The fact that Blackie has survived thus far is TRULY a testament to his strength and will.  Keep sending those well wishes.  I will keep you posted.

When bad things happen to good fish

Months ago I related the tale of my daughter’s MIRACLE GOLDFISH, Sunny & Blackie.  Who, though small in stature, survived hours in the back of a bouncing UHaul truck in a cracked aquarium w/out water.  Who, though shaken and scarred, not only escaped the icy grip of death but went on to thrive & grow.

sunny and blackie

Until 4 weeks ago, when we moved.  In order to get the fish from our apartment to the new house, we had to drain their hefty tank and transport them in a modest glass bowl.  The fish seemed fine the first day.  We cleaned their tank and got it filled, but during the next 48 hours, they began to struggle.  Days later we woke to find Sunny gone.

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15 minutes after a proper burial in the yard, our younger daughter was READY TO FILL THAT VOID.  By evening, my husband had whisked her off to the nearest pet shoppe for replacement/s.  They quickly returned w/ three tiny goldfish, and by bedtime they were swimming in the tank with Blackie.

The following morning we knew something was wrong.  One of the new guys appeared to be sick.  He’d developed some sort of spot on his side.  It didn’t look good.  In fact, it looked seriously bad.  My husband scooped him out and placed him in the quarantine bowl, and for good measure, added his two comrades.  By the next day, all three were exhibiting signs of the same illness.  ANCHOR WORMS.  Neither nice nor pretty, Anchor worms are seriously nasty parasites.  They burrow into fish and expel their eggs out through their sides.

anchor worm

We were horrified to think we’d not only brought home fish that were infected, but had also exposed our own (mourning) Blackie to the disease.  My husband took the 3 fish back to the pet shoppe from whence they came.  After explaining that he’d just purchased 3 parasitic fish from their store, and that he expected a refund, they very grudgingly gave him back the money, but were not going to take back the “merchandise.”  John stated firmly that he was NOT leaving the store with the fish.  After several iterations of I DON’T WANT THEM< YOU TAKE THEM, the manager finally took the bag.  Mostly b/c other customers were beginning to take notice.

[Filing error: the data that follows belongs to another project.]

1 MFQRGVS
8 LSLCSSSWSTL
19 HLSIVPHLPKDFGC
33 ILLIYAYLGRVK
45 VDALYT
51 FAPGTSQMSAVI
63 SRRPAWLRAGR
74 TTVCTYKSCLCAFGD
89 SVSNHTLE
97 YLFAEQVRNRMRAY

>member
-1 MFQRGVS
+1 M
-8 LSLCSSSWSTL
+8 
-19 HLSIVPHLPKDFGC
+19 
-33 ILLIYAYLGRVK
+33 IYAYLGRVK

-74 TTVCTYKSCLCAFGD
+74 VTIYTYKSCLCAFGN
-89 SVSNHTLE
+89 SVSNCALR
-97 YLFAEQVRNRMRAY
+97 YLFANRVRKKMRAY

In the ensuing days, we have watched Blackie develop one lesion after another.  We have seen the sprouting of at least a dozen anchor worm egg sacks, trailing from his sides and tails like streamers on a newlyweds car.  This morning I resolved to take photos and write this post, in an effort to spread the word.  FISH OWNERS TAKE HEED!!  Do not make the same mistake we did.  When purchasing new fish – even from a reputable pet store chain – never EVER put them directly into your established home tank.  Sure, we waited for the water temps to equalize, but we didn’t quarantine the new fish.  Being fairly new to fish ownership, I didn’t know this was customary.  But that is no excuse.  Please, don’t let THIS happen to your pets.

blackie

blackie2

We have been trying to treat Blackie for the infection.  First (and unsuccessfully) w/ an over-the-counter remedy from the pet store – Ironically – the same pet store that sold us the infected fish.  We have attempted to cure him by NOT FEEDING HIM & subsequently, not feeding the parasites living off & on his flesh.  No Luck Yet.  Tomorrow my husband is obtaining some Potassium Permanganate from a chemist at the university where he works.  It’s a poison, and is supposedly a foolproof way of treating the disease.  Historically it was used to disinfect drinking water.  I will keep you posted as to the results.  Till then, send Blackie your well wishes.  The poor guy needs them.